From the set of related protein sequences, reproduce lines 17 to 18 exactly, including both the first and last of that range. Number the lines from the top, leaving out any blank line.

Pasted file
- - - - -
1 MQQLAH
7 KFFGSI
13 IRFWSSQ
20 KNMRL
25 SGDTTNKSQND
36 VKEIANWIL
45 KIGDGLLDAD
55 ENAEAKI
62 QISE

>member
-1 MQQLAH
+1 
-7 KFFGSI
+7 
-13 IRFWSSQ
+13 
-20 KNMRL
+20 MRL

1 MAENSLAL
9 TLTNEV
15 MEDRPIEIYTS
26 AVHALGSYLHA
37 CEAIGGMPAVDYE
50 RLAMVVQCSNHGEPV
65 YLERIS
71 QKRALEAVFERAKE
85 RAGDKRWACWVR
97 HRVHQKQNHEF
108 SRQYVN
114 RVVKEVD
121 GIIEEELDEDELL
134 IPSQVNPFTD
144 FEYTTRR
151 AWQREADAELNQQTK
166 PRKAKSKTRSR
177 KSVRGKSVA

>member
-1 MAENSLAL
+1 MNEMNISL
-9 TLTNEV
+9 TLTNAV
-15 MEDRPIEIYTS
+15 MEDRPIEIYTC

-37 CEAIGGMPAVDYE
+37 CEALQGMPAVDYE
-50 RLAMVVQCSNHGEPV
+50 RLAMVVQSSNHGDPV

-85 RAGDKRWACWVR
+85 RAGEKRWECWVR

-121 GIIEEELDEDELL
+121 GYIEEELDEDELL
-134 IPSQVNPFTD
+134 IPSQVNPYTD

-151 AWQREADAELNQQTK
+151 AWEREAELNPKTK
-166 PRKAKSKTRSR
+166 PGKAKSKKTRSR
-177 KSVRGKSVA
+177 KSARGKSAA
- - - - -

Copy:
-20 KNMRL
+20 MRL